In terms of the cast, first the desi ‘stars’. Irfan Khan, the wonderful talent that he is, has not much to do. And he does that well 🙂 Likewise, another great, underrated talent, Saurabh Shukla, the pot bellied cop, is decent in the small role that he has. Anil Kapoor is the one ‘miss’ in the film. He just does not get the role as the anchor of Who Wants to be a Millionaire. He is too subdued, too casual. I think the show, at least from what we have seen of it, in its Indian versions, has a lot of drama, a lot of poise, and where the anchor is the real star. His pauses, his sudden outbursts, his loud emphasis on the word, “Millionaire’ (Karodpati in India) are what make the show, the show. Anil Kapoor, in spite of having such excellent reference points to see in Amitabh Bacchan and Shah Rukh Khan as anchors, does not deliver well. Freida Pinto, for all the acclaim that she is getting, again has a small role. Madhur Mittal, as Salim, is again not a powerful portrayal. He is okay. Could have done a lot better. And which leaves Dev Patel as the protagonist. He does a sincere job, conveys the innocence as well as the street smartness, the fear as well as his love, equally well. Still, from an Oscar nominated film, I cannot even mention Dev Patel and Tom Hanks together, in the same sentence. Dev Patel’s is a good debut performance, and one can see hope of a great actor emerging. Period. Golden Globe worthy?? I wonder.. !

All in all, all these make for a fascinating story, and an enjoyable 2.5 hours in the seat.


Yeah, there is always a ‘but’!


  • The expectations that I carried were more than a good story, well rendered. I was looking for exceptional scenes, exceptional acting, inspirational ideas. I did not really see them.
  • I was looking for some incredible music compositions for warranting 3 Oscar nominations for A R Rahman. Well, there was good music, but I have obviously heard so much better stuff from A R Rahman.
  • I was looking for material justifying TEN Oscar nominations. No, I really did not find that here.
  • Acting of Anil Kapoor, Madhur Mittal has clear flaws. Dev Patel’s is also a good debut, but that’s it. I presume Danny Boyle might have also set out to make a ‘good movie’ and may not have had any pretensions of the kind of fame that the film has ultimately got. If he had any clue that he was working with Oscar-level material, he would have gone for a better actor than Anil Kapoor, or at least take few more takes from him, till he got it right!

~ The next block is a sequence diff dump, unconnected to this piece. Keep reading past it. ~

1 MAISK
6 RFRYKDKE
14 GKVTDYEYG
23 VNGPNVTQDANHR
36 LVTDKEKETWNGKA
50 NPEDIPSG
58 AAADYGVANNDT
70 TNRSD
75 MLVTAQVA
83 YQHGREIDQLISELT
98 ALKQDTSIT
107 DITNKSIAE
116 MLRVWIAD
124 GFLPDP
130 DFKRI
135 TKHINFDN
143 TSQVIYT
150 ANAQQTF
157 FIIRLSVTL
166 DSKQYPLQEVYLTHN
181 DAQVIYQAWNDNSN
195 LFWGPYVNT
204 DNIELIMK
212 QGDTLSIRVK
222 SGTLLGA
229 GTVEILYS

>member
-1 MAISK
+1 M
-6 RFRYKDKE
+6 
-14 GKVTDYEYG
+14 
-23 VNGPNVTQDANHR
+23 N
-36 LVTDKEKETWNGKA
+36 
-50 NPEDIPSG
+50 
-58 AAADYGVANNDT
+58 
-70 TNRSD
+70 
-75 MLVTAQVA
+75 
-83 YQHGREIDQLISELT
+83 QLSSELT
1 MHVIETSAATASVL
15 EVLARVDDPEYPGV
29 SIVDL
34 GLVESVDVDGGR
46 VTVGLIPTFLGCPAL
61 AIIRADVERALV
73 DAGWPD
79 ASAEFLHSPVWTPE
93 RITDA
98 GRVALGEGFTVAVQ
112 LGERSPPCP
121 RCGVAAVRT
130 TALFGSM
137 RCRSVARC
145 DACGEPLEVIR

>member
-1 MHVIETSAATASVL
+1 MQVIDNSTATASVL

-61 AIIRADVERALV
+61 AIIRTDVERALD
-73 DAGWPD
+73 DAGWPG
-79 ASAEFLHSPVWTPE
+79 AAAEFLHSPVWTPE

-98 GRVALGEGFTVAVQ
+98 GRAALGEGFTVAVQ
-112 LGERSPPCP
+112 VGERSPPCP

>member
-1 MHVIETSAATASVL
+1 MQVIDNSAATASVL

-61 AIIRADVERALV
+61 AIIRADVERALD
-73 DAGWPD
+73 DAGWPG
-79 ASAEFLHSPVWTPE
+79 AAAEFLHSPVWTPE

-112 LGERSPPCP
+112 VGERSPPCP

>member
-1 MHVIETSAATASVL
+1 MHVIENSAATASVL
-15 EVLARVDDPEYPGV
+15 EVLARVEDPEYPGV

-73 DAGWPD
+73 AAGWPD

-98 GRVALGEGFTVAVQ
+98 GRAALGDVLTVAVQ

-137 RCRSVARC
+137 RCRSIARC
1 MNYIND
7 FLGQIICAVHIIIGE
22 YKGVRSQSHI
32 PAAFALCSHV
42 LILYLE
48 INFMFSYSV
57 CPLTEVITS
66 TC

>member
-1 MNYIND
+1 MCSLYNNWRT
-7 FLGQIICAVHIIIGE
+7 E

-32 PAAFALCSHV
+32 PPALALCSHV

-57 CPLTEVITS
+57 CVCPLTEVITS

• Some of the characters could have been developed a bit more. We see the pain in Freida’s eyes at the end. But we do not get much of a glimpse into her mind. Anil Kapoor’s character has his sense of jealousy with respect to a chai-wala going on to win so much, in his game. He is sarcastic, and even goes to the point of misleading him. Why does he do that? Why is he carrying such a strong feeling against the hero? That’s left to our imagination. Wish some of these could have been developed a wee bit.

So why did the film receive the extent of acclaim that it has done? My takes are:

  • That it was probably a very ordinary year for Hollywood, otherwise. Maybe there was no exceptional cinema (or not much, anyway) that came out this year. And so, one likes the few that make the basic cut. And Slumdog did that. For example, if I glance over some previous Best Film winning movies, I cannot see Slumdog having much of a chance, as a comparable film also, against the likes of Million Dollar Baby, Chicago, Schindler’s List, Forrest Gump, Titanic, The Last Emperor, Gandhi, etc.
  • That western audiences have about had it, with the sci-fi, fantasy bits, pedalled about, for long, as good cinema. I have never been fascinated by the utter make believe in the name of science fiction. And I have questioned whether writers have completely run out of story ideas that come from real life, the kind that we can identify with, and understand? Well, Slumdog offers that kind of a story, and perhaps people want those back now!
  • That India remains the flavor of the day. Where earlier, the snake charmers and the elephants are what the western world knew India as, today, with the increasing relevance of India in the global economy, there is a curiosity in the western world, about “what the real India is like”? And surely, it could not have become as good as a western country (‘it has not’!) in terms of lifestyle and all that jazz. So what is that real India like? Danny Boyle gives it to them, and the curiosity of the western audience ensures large success.

All this of course, is my speculation, as I try to understand the success of Slumdog Millionaire, and specifically, the EXTENT of success, what with 10 Oscar nominations and all that!

Well, some people struggle for success, others have success thrust down their throats 🙂

Sorry, I am being uncharitable. At least I can say that Slumdog Millionaire was lucky to be in the right place at the right time!! JAI HO… !!

  1. Tom McRae says:

    this is one of the most amazing movies ive ever watched it funny inspiring a definte work of art its truly and amazing love story